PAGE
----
The Colors of Beijing: China Residency, Part 7

Today it rained. We woke up to the sound of the water gently swishing down the gutter outside the window and drip-dripping off of the roof.  When I stepped outside of the hotel to make my way to breakfast, it seemed Beijing was still half asleep, curled into itself like a contented house cat  The rain continued to drizzle down from the sky.

In the early afternoon we took the subway to the National Art Museum, grateful to have an indoor activity to do on a day such as this. We walked through an exhibit of delicate ink paintings done in a traditional style. Each showed incredible skill- deft handling of line combined with subtle washes of grey tones rendered both the sweep of great vistas and the tiny intricacies of a human face with precision. Most of the paintings were immense, and they filled the gallery with their presence, requesting respect and silence. Their fine grey gradations and the blurry edges where the wet ink had soaked into the rice paper put me in mind of the world I had woken up in that morning- a moist, monochromatic world, where all sounds were hushed by the steady drip of the water from the sky.

Yes, Beijing could be that way, I supposed. But it had surprised me when I had woken up this morning to find the vibrant city dampened and quiet. I had only spent a few days here, and yet I felt that I had a good grasp on the character of the place- colorful and bustling, filled with shouts and laughter, cooking smells, and countless rickshaws. The city of Beijing was a wrinkled, knowing smile on the face of China, reflecting its deep history and good nature. But today, a more reserved and stately Beijing was revealed. It was a new color to add to the palette I had been composing in my head, a palette of all the colors of this ancient city.

It had started in the Forbidden City, my mental palette, when I had noticed the specific yellow of all of the roof tiles. It was a mustardy yellow, verging on gold, and it stretched across the Forbidden City, crowning almost every building. My guide book had said that the yellow color had belonged to the emperor, and no one else had been allowed to decorate their buildings with it. I had thought about what power that must be, to own a color. As an artist, I must say I was a tad bit jealous.

The next day, on my way to breakfast, I stumbled across a store selling lucky cats. They came in different colors- red, pink, blue, green, yellow, and black. Each color meant something different, and although I couldn’t discern what they meant, I knew they were all auspicious. The round smiling faces of the cat figurines in so many different hues cheered me, and it was then that I truly started paying attention to the colors of the city.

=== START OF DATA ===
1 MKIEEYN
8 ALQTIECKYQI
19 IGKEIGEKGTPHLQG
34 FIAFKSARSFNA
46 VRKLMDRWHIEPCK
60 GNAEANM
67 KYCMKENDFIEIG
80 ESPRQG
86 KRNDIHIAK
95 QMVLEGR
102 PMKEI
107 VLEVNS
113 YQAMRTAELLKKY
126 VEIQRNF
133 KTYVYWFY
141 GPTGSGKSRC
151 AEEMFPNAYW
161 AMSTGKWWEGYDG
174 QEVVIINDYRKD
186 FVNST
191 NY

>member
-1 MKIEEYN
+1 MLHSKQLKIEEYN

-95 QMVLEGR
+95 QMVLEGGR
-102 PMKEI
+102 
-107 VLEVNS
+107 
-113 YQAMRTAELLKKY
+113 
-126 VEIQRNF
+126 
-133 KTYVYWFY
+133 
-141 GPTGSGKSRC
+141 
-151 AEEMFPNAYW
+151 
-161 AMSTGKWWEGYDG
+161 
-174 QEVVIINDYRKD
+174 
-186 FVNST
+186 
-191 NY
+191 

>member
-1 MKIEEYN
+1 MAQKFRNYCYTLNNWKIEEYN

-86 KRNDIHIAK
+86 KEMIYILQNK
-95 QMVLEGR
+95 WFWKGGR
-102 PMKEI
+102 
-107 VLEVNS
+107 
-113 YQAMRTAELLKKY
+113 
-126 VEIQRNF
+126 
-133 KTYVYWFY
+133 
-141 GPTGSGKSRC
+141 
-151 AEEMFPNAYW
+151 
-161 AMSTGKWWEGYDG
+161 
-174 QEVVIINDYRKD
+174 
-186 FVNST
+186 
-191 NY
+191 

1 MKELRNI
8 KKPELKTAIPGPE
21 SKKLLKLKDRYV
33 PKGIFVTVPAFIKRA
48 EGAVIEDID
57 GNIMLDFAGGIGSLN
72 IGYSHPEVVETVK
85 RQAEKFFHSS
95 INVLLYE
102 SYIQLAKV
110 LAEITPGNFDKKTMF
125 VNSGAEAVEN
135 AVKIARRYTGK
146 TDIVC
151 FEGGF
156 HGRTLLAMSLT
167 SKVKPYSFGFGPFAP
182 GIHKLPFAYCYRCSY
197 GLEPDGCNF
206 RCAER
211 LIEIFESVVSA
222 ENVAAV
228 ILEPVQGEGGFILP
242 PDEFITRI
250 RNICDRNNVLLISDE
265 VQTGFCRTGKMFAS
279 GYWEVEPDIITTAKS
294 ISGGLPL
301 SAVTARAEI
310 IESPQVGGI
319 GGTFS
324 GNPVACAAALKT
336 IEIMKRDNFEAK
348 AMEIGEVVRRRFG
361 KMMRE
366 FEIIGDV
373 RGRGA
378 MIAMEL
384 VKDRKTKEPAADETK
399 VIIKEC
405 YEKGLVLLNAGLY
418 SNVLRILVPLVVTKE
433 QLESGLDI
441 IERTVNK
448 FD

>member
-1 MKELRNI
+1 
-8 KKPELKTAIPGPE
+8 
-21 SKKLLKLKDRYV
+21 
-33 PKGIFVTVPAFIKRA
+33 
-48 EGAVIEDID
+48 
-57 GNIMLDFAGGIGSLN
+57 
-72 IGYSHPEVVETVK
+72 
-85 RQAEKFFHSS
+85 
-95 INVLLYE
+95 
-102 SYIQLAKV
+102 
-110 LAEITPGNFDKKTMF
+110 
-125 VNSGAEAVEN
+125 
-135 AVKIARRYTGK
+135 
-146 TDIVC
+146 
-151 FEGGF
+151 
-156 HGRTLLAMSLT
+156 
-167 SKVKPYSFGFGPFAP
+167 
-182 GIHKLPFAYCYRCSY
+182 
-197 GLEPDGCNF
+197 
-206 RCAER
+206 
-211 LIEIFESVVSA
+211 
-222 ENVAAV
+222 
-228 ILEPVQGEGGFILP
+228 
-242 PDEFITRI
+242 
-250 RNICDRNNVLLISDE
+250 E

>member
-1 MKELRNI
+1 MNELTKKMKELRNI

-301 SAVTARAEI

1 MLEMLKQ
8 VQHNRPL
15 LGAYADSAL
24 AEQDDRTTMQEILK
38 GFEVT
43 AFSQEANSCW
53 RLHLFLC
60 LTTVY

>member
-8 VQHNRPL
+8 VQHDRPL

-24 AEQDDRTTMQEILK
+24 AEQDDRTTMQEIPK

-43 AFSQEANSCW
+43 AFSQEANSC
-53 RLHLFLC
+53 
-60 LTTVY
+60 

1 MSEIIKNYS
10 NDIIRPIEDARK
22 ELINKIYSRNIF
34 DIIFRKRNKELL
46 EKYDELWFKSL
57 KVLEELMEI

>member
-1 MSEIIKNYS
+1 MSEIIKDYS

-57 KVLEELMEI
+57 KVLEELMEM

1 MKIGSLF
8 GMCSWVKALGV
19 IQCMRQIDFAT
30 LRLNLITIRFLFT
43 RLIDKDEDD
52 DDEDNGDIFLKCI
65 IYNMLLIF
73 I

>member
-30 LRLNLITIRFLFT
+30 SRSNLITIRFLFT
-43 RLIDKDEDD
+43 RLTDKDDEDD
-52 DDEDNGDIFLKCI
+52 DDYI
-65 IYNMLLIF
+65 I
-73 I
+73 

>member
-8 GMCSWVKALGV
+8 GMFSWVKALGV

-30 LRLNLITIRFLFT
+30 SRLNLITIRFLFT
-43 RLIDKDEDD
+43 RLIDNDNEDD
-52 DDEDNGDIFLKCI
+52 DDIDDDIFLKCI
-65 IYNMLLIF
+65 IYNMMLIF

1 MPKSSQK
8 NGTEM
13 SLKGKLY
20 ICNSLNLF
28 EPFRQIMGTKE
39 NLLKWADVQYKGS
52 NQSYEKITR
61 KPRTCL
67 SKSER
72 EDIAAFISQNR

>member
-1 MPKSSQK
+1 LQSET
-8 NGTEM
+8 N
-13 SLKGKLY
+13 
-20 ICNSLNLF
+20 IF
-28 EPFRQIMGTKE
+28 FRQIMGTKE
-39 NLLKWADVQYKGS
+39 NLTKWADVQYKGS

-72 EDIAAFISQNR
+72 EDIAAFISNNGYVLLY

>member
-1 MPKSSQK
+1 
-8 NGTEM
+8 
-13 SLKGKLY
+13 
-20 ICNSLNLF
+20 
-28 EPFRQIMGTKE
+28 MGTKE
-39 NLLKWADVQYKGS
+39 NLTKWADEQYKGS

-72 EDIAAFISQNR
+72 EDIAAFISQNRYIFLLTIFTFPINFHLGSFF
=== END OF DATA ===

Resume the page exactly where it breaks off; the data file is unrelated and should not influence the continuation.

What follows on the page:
The maroon curtains of the bicycle rickshaws matched almost exactly the rich maroon of the buildings at the opulent Lama Temple. Gold and bronze Buddha statues peered out from shop windows, and gold decorated the eaves of the concubine’s quarters in the Forbidden City. White marble gleamed on bridges where the railings were carved to look like clouds. The same color was more austere in a statue of the philosopher and religious leader Confucious.  Bright green and blue paintings of dragons adorned wooden gates. The sky was a paler shade of blue, the trees lining the streets a more lively green.

Also green was the bodies of two crickets in cages that I heard before I saw, in a small courtyard off of a narrow hutong alley. There were orange carp in a bowl, glinting in the sunlight, and a paler orange cat who shared tea with me in a quiet teahouse. There was a black bird in front of a convenience store, its leg shackled to a leather cord that was tied to its perch. The acid pink of plastic lotus flowers in a garland contrasted with the soft blush of fresh peaches that were being sold in the very same store.  Truly, this was a city made of color.

But the color that spoke the loudest here was red.  A bright red like oxygenated blood. In the form of giant red silk tassels it hung in nearly every shop front window. Red lanterns hung in the trees over a shopping street, marching in straight lines above the shoppers. The same red was on cartons of Double Happiness cigarettes, and in the fresh peppers siting in a bowl in front of a Sichuan restaurant, even on the Chinese flag itself that snapped in the breeze above Tiananmen Square. Red was the color of luck, and good fortune.

I struggled to remember that fact as Zoe and I huddled under her umbrella on the short trek back from the subway station after the art museum. We were talking about how much was riding on our next year at the Academy, how simultaneously excited and terrified we were. The red lanterns in front of a restaurant had turned dark and saggy in the rain, I noticed. I felt a little like that myself.

But then I remembered a piece of graffiti I had seen on my way to breakfast that morning. It had been written in English, black spray-paint on a grey concrete wall, and was just as colorful as the morning had promised it be- in other words, completely devoid of chroma. But I remembered the message. “KEEP ON PAINTING” it had said, with an underline for emphasis. “Ok then, I will.” I thought to myself.